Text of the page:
Evidence reveals: US research paid HKUST students for participating in protests
A paper on how to "incentivize" protest movements in HK was published in the latest June issue of American Economic Review, a world-renowned academic journal.
It is co-written by a group of scholars from the University of Chicago, Harvard University, the University of California at Berkeley, the University of Munich, and the Hong Kong University of Science and Technology (HKUST).
This paper, entitled Persistent Political Engagement: Social Interactions and the Dynamics of Protest Movements, focuses on the purposeful and targeted "social movements" since the handover of HK, hailing the so-called "democracy fighters."
Since 2017, these "scholars" have been sponsoring students from HKUST to participate in protests in HK, under the pretext of "social experimentation". The process and results of these students' participation in the riots that disrupted and destabilized HK were then published in the journal as "academic findings" in a dignified manner.
In an earlier version of the paper published in 2019, which was titled Protests as Strategic Games: Experimental Evidence from Hong Kong's Antiauthoritarian Movement, the authors revealed the details of the "experiment."
"We elicit subjects' planned participation in an upcoming protest and their prior beliefs about others' participation, in an incentivized manner. One day before the protest, we randomly provide a subset of subjects with truthful information about others' protest plans and elicit posterior beliefs about protest turnout, again in an incentivized manner."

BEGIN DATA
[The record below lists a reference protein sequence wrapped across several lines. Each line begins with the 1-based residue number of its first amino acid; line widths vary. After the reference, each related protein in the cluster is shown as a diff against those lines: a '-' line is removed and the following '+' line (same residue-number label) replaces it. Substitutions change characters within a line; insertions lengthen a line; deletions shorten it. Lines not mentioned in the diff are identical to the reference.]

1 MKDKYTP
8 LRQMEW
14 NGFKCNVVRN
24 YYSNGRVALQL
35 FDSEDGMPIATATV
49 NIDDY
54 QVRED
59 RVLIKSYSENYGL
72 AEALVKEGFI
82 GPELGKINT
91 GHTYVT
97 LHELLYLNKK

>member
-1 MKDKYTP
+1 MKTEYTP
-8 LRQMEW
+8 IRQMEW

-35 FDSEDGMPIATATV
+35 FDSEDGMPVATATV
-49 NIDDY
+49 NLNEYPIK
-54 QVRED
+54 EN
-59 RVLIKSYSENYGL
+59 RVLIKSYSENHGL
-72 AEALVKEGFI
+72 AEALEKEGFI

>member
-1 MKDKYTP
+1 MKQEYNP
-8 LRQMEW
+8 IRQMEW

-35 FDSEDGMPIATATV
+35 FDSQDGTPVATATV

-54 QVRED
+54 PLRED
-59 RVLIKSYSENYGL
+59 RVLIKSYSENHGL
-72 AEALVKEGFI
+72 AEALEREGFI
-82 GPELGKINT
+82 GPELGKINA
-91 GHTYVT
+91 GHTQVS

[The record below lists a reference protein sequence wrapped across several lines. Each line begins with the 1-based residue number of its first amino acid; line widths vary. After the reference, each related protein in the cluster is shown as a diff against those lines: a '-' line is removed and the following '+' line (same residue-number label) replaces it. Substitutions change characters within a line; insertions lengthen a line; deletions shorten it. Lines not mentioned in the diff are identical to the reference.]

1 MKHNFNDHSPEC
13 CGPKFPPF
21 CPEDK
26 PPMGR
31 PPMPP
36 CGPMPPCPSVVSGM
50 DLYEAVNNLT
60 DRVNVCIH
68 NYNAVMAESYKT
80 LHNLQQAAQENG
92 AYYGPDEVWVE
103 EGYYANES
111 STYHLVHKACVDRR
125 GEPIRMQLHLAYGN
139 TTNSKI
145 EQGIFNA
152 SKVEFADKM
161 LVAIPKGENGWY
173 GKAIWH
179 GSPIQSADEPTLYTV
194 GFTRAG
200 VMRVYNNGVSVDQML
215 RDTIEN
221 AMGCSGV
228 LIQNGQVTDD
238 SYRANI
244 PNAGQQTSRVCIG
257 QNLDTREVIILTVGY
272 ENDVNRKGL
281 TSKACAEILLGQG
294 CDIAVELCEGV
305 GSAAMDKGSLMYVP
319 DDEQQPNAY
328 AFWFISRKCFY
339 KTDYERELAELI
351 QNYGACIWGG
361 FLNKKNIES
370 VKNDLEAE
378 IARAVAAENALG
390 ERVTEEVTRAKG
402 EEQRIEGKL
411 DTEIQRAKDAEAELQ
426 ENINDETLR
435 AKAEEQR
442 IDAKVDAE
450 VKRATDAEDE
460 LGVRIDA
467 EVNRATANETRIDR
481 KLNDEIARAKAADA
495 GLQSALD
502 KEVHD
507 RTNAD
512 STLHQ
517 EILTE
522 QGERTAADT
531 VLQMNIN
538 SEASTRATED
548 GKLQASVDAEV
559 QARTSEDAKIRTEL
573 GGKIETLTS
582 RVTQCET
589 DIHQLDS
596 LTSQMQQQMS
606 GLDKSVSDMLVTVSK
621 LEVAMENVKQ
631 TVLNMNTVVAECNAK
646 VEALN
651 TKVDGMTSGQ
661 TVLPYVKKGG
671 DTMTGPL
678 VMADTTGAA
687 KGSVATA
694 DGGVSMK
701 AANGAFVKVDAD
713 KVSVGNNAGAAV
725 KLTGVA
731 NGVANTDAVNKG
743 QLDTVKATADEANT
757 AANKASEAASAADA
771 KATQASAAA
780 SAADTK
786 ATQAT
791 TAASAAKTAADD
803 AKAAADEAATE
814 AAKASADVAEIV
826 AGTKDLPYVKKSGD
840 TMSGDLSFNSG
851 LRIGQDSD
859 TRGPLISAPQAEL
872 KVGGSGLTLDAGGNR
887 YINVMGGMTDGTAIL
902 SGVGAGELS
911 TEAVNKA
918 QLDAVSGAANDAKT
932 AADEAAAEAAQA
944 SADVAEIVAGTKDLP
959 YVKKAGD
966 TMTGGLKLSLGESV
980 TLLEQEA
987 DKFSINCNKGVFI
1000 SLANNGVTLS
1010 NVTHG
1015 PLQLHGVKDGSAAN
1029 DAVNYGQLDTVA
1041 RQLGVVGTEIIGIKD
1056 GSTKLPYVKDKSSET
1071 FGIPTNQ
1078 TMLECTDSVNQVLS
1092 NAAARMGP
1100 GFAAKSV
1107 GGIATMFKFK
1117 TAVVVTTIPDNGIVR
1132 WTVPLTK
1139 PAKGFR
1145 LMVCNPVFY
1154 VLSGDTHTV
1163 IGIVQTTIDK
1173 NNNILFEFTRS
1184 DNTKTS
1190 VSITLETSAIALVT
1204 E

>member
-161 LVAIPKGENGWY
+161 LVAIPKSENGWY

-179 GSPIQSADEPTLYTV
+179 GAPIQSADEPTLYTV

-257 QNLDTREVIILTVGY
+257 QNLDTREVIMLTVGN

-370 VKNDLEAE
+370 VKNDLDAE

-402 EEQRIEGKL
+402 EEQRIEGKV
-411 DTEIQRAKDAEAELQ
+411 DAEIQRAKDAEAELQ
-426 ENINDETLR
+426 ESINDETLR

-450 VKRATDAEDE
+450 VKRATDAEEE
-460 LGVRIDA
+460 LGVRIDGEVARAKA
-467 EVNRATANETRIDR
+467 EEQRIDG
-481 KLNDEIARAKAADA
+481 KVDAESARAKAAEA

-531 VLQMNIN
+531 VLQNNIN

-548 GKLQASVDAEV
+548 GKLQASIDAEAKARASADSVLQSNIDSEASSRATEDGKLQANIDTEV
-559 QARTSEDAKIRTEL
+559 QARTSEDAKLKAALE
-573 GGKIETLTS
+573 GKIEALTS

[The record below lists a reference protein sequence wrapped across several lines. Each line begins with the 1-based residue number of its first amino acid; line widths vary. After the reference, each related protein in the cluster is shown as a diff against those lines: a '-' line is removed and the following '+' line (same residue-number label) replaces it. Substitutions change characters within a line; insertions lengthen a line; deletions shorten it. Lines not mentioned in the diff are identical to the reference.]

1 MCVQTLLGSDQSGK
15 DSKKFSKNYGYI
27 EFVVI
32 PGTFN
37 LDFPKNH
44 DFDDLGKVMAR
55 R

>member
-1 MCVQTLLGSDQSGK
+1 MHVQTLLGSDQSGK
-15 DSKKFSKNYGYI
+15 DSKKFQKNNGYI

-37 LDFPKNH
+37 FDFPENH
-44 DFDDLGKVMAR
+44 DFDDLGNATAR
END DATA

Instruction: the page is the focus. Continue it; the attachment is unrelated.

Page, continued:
This makes one wonder about the real purpose of their research. Were they really trying to obtain academic results after observation of their "experiments"? Or were they just actually acting as the organizers, planners and motivators of "color revolutions" in the name of academic research?
Coincidentally, their real motives are revealed by themselves later in the article.
In a session called "Overcoming the difficulties," the authors said there exists a known protest about which they can elicit beliefs prospectively in real time because "HK's democrats traditionally protest each July 1."
By choosing the HKUST students as the research subjects, they could "elicit the prior beliefs of more than 1200 students regarding the protest turnout of their classmates in the upcoming march, in an incentivized manner." And finally, they would be able to "elicit the students' own protest participation."
The paper concludes that one-time incentives have positive impacts on attendance in the following protests, and that social network-level mobilization is important for sustained political engagement in a series of protests.
In the appendix of the 2019 edition of the paper, we find a "tailor-made" questionnaire for HK students. Among other things, the authors suggested that the students should donate their remuneration from participating in the "experiments" to a separatist organization called "Demosisto."
From the whole thing, we can see how the West is deeply involved in provoking social unrest in other countries. This is a clear manifestation of the West abetting and inciting participation in social movements in other countries and regions in the form of academic research.
It can be seen that foreign forces are behind the violent social unrest and riots in HK and many other places. Second, the US and the West are inciting color revolution in other countries and regions in an organized, premeditated, and financed manner.